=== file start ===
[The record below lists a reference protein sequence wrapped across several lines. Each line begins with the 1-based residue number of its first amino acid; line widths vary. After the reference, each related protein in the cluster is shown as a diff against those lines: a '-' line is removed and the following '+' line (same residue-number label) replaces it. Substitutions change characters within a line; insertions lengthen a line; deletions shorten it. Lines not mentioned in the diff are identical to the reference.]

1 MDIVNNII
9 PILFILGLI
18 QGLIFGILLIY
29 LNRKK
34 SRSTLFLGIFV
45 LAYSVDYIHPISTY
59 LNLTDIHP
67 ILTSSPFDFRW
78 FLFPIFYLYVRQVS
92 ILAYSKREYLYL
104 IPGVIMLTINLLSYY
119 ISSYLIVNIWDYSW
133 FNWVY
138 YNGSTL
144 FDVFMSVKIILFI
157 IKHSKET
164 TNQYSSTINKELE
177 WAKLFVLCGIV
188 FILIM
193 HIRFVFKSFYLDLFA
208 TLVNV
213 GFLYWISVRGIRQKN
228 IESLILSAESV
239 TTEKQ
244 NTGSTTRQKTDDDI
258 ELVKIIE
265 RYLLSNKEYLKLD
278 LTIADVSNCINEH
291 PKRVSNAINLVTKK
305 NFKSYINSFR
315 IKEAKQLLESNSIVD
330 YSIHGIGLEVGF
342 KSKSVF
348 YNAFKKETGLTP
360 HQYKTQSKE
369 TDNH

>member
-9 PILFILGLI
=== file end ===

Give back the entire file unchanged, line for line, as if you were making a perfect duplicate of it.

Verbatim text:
[The record below lists a reference protein sequence wrapped across several lines. Each line begins with the 1-based residue number of its first amino acid; line widths vary. After the reference, each related protein in the cluster is shown as a diff against those lines: a '-' line is removed and the following '+' line (same residue-number label) replaces it. Substitutions change characters within a line; insertions lengthen a line; deletions shorten it. Lines not mentioned in the diff are identical to the reference.]

1 MDIVNNII
9 PILFILGLI
18 QGLIFGILLIY
29 LNRKK
34 SRSTLFLGIFV
45 LAYSVDYIHPISTY
59 LNLTDIHP
67 ILTSSPFDFRW
78 FLFPIFYLYVRQVS
92 ILAYSKREYLYL
104 IPGVIMLTINLLSYY
119 ISSYLIVNIWDYSW
133 FNWVY
138 YNGSTL
144 FDVFMSVKIILFI
157 IKHSKET
164 TNQYSSTINKELE
177 WAKLFVLCGIV
188 FILIM
193 HIRFVFKSFYLDLFA
208 TLVNV
213 GFLYWISVRGIRQKN
228 IESLILSAESV
239 TTEKQ
244 NTGSTTRQKTDDDI
258 ELVKIIE
265 RYLLSNKEYLKLD
278 LTIADVSNCINEH
291 PKRVSNAINLVTKK
305 NFKSYINSFR
315 IKEAKQLLESNSIVD
330 YSIHGIGLEVGF
342 KSKSVF
348 YNAFKKETGLTP
360 HQYKTQSKE
369 TDNH

>member
-9 PILFILGLI